This is A LOT of things to keep organized! I have a 3-ring binder for all of my materials. I store all of the printables in pocket tabs, and I keep my sort cards in little sandwich bags. Finally, I store my lesson plans and notes in the binder.
Most teachers also teach students on the opposite end of the spectrum, and these students are reading and comprehending texts years above grade level. I have lost a considerable amount to sleep worrying about these students, because I don’t meet with them as frequently as I would like. I felt guilty that I was neglecting my highest readers.
Eventually I realized that while these students need me in a different way. They students don’t need instruction in how to read. They don’t need to work on raising their reading level. Instead, it’s my role to facilitate their love of reading and to challenge them to explore new authors and genres. Students should collaborate with their peers for authentic discussion and critique of quality literature. With these students, I like to implement literature circles and/or self directed novel studies.
I select five book options for our literature circles. The book choices are based on what I believe students will enjoy and include a variety of genres. Students list the top 3 books they want to read and one book they absolutely do not want to read. I use the questionnaires to assign each student a book for literature circles or a novel study.
Each student has a literature circle planning guide, which lets students know which chapters to read each day. The guide also shares who has what role in the book club for the week. You can see an example planning guide below.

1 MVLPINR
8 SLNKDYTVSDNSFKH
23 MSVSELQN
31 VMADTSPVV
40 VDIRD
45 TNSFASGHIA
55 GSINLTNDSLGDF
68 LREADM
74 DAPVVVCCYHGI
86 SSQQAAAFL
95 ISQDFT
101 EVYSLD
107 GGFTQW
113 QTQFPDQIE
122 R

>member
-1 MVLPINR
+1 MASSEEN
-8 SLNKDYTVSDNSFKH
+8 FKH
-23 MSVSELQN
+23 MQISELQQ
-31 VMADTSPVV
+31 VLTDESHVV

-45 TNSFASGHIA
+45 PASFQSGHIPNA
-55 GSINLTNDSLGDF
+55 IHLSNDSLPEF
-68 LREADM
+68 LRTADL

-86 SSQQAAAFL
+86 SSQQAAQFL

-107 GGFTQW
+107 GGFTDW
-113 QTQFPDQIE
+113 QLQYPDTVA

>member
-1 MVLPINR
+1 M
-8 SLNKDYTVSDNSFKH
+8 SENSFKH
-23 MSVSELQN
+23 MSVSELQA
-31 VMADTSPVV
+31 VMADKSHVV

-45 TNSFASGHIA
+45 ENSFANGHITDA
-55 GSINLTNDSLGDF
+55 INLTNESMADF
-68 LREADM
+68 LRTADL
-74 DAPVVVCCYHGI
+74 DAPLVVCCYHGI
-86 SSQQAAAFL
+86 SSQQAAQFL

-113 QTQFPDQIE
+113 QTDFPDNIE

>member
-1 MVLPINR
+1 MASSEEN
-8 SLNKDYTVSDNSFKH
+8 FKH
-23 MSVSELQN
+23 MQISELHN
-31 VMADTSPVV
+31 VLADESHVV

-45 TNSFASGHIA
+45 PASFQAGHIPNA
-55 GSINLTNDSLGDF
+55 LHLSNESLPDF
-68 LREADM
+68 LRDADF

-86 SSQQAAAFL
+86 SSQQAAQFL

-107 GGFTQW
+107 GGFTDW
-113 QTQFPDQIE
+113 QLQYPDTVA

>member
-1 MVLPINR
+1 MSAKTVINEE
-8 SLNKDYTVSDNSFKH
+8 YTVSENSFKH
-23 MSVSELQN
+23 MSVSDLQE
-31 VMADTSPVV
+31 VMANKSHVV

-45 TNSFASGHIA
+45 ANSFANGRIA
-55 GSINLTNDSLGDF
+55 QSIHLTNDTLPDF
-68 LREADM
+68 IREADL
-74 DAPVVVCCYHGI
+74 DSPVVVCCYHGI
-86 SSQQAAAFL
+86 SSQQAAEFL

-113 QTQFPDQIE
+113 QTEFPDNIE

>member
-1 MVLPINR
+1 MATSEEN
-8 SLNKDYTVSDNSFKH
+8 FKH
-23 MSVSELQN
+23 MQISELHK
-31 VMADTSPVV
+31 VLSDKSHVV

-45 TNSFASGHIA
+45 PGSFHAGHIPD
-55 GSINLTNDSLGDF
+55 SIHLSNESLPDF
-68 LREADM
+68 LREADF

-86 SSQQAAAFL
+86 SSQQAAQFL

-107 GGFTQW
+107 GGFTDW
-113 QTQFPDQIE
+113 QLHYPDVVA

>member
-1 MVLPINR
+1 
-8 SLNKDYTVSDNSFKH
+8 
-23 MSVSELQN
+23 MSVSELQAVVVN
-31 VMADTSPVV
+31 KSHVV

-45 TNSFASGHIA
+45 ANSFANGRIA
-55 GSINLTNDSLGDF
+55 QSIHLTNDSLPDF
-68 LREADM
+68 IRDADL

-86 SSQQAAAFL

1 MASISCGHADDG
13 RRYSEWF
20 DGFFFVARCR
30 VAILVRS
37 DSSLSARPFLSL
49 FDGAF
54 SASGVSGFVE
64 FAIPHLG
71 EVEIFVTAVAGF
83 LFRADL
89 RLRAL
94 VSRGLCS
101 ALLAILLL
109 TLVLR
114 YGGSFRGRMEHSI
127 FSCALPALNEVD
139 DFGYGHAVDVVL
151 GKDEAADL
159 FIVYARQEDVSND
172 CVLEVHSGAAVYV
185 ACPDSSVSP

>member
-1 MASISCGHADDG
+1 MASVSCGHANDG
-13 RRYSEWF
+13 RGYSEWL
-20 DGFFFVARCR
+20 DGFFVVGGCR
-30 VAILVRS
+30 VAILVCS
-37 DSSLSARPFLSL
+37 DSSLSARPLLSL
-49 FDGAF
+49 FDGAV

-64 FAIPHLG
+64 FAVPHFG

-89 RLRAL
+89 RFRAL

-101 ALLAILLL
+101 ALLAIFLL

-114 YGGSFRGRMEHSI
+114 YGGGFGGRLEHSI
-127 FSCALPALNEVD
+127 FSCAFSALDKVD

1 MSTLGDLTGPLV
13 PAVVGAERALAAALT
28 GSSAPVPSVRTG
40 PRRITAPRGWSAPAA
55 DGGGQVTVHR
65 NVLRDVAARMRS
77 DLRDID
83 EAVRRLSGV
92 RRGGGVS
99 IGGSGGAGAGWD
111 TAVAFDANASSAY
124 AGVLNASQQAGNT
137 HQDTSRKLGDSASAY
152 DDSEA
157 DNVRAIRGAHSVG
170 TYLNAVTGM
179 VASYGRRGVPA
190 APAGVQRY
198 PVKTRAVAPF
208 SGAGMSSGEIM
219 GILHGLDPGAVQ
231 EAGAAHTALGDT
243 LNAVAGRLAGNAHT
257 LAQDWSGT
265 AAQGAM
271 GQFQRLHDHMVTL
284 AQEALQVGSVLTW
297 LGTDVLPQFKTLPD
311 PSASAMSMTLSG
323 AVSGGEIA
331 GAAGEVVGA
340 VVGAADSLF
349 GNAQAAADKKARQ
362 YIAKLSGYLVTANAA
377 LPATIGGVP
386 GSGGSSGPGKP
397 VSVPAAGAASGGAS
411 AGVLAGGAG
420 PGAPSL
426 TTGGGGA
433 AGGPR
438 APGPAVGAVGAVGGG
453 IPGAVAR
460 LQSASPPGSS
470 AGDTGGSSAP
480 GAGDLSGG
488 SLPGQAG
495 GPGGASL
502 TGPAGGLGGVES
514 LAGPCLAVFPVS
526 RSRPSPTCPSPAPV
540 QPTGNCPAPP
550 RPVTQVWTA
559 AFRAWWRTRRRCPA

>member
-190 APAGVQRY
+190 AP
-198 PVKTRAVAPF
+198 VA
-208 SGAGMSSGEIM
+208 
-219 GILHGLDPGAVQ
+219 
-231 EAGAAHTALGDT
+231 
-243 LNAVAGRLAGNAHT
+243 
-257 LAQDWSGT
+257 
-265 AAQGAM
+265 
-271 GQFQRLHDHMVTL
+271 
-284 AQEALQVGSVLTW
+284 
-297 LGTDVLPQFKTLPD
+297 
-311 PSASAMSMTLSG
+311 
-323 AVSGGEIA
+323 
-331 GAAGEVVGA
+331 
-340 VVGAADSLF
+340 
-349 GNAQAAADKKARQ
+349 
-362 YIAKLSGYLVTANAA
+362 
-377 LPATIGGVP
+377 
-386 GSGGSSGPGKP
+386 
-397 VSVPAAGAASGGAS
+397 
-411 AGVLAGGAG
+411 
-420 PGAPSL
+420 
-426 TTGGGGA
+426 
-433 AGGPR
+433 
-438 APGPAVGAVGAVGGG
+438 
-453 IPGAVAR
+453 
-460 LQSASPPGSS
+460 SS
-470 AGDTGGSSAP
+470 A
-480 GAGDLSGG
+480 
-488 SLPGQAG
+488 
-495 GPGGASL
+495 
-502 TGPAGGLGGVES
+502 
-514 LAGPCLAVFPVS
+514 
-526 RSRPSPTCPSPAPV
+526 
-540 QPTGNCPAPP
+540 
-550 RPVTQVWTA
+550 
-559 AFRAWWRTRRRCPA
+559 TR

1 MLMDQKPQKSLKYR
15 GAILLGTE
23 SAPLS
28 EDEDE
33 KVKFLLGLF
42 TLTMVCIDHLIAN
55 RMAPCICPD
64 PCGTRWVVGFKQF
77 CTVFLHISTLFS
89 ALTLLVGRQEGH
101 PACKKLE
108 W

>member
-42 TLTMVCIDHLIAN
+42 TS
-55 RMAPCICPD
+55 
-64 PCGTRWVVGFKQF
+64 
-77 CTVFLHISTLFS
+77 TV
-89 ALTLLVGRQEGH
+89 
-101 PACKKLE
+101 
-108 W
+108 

There are six different roles for students within their book clubs. If a group has fewer than six members, I would eliminate a role from that group’s directions. There should be a role for each student.
The first role is the Discussion Director. The Discussion Director is the group’s leader for the week and writes six questions the group can talk about. They must write questions that allow discussion instead of questions that simply require a right or wrong answer.
The Word Wizard’s job is to find six words that they are unfamiliar with or that they find interesting from the selection that they read this week. As students read this week’s chapters, they use sticky notes to mark possible words. After reading all sections, they should choose your three words. Students write one one on each green text bubble. Underneath the word they write the page number and sentence from the book in which the word appears. In the blue text bubble, they write the definition and an original sentence using the word. At the weekly meeting, the student will share the words, as well as the sentence where they found them in the text.